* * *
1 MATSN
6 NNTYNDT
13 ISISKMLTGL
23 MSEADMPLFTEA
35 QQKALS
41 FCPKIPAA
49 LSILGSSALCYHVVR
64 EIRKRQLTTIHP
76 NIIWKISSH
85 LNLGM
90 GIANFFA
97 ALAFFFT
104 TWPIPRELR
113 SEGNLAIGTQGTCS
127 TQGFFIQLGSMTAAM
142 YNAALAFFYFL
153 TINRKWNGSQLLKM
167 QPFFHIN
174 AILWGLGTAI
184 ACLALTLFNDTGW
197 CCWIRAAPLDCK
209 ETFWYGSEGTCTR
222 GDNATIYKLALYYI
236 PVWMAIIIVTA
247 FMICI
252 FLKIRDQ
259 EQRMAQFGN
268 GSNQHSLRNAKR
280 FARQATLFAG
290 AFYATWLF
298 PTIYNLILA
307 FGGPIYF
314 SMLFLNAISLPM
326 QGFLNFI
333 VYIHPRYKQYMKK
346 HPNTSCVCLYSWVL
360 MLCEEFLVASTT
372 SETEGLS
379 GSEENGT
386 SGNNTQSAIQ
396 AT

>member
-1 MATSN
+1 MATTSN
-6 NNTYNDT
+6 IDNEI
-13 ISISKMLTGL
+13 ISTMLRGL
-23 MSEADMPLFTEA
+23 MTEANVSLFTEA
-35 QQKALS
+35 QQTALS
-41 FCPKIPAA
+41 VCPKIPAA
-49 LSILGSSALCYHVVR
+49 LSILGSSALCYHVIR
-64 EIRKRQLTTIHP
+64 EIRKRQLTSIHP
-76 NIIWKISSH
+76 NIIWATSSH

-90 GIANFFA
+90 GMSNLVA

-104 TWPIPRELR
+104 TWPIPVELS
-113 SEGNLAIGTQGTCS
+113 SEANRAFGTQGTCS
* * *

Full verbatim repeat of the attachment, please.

1 MATSN
6 NNTYNDT
13 ISISKMLTGL
23 MSEADMPLFTEA
35 QQKALS
41 FCPKIPAA
49 LSILGSSALCYHVVR
64 EIRKRQLTTIHP
76 NIIWKISSH
85 LNLGM
90 GIANFFA
97 ALAFFFT
104 TWPIPRELR
113 SEGNLAIGTQGTCS
127 TQGFFIQLGSMTAAM
142 YNAALAFFYFL
153 TINRKWNGSQLLKM
167 QPFFHIN
174 AILWGLGTAI
184 ACLALTLFNDTGW
197 CCWIRAAPLDCK
209 ETFWYGSEGTCTR
222 GDNATIYKLALYYI
236 PVWMAIIIVTA
247 FMICI
252 FLKIRDQ
259 EQRMAQFGN
268 GSNQHSLRNAKR
280 FARQATLFAG
290 AFYATWLF
298 PTIYNLILA
307 FGGPIYF
314 SMLFLNAISLPM
326 QGFLNFI
333 VYIHPRYKQYMKK
346 HPNTSCVCLYSWVL
360 MLCEEFLVASTT
372 SETEGLS
379 GSEENGT
386 SGNNTQSAIQ
396 AT

>member
-1 MATSN
+1 MATTSN
-6 NNTYNDT
+6 IDNEI
-13 ISISKMLTGL
+13 ISTMLRGL
-23 MSEADMPLFTEA
+23 MTEANVSLFTEA
-35 QQKALS
+35 QQTALS
-41 FCPKIPAA
+41 VCPKIPAA
-49 LSILGSSALCYHVVR
+49 LSILGSSALCYHVIR
-64 EIRKRQLTTIHP
+64 EIRKRQLTSIHP
-76 NIIWKISSH
+76 NIIWATSSH

-90 GIANFFA
+90 GMSNLVA

-104 TWPIPRELR
+104 TWPIPVELS
-113 SEGNLAIGTQGTCS
+113 SEANRAFGTQGTCS